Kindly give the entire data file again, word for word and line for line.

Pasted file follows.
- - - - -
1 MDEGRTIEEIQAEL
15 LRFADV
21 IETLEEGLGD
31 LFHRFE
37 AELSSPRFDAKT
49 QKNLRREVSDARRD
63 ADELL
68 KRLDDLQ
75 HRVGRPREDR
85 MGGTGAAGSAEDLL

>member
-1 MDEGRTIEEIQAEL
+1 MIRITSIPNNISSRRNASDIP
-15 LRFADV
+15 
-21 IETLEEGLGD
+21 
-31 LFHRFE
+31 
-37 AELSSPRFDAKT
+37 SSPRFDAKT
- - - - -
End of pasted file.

1 MDEGRTIEEIQAEL
15 LRFADV
21 IETLEEGLGD
31 LFHRFE
37 AELSSPRFDAKT
49 QKNLRREVSDARRD
63 ADELL
68 KRLDDLQ
75 HRVGRPREDR
85 MGGTGAAGSAEDLL

>member
-1 MDEGRTIEEIQAEL
+1 MIRITSIPNNISSRRNASDIP
-15 LRFADV
+15 
-21 IETLEEGLGD
+21 
-31 LFHRFE
+31 
-37 AELSSPRFDAKT
+37 SSPRFDAKT